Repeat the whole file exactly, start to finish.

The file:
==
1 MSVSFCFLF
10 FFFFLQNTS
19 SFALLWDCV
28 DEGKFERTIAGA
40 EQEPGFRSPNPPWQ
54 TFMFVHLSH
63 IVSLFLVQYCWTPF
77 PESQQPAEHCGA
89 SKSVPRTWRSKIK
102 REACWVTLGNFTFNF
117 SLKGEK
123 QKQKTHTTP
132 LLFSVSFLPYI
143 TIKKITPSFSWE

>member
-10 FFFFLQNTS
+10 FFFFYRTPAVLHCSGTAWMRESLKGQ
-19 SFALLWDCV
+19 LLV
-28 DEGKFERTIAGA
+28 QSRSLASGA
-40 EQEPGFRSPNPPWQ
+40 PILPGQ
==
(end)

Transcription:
1 MSVSFCFLF
10 FFFFLQNTS
19 SFALLWDCV
28 DEGKFERTIAGA
40 EQEPGFRSPNPPWQ
54 TFMFVHLSH
63 IVSLFLVQYCWTPF
77 PESQQPAEHCGA
89 SKSVPRTWRSKIK
102 REACWVTLGNFTFNF
117 SLKGEK
123 QKQKTHTTP
132 LLFSVSFLPYI
143 TIKKITPSFSWE

>member
-10 FFFFLQNTS
+10 FFFFYRTPAVLHCSGTAWMRESLKGQ
-19 SFALLWDCV
+19 LLV
-28 DEGKFERTIAGA
+28 QSRSLASGA
-40 EQEPGFRSPNPPWQ
+40 PILPGQ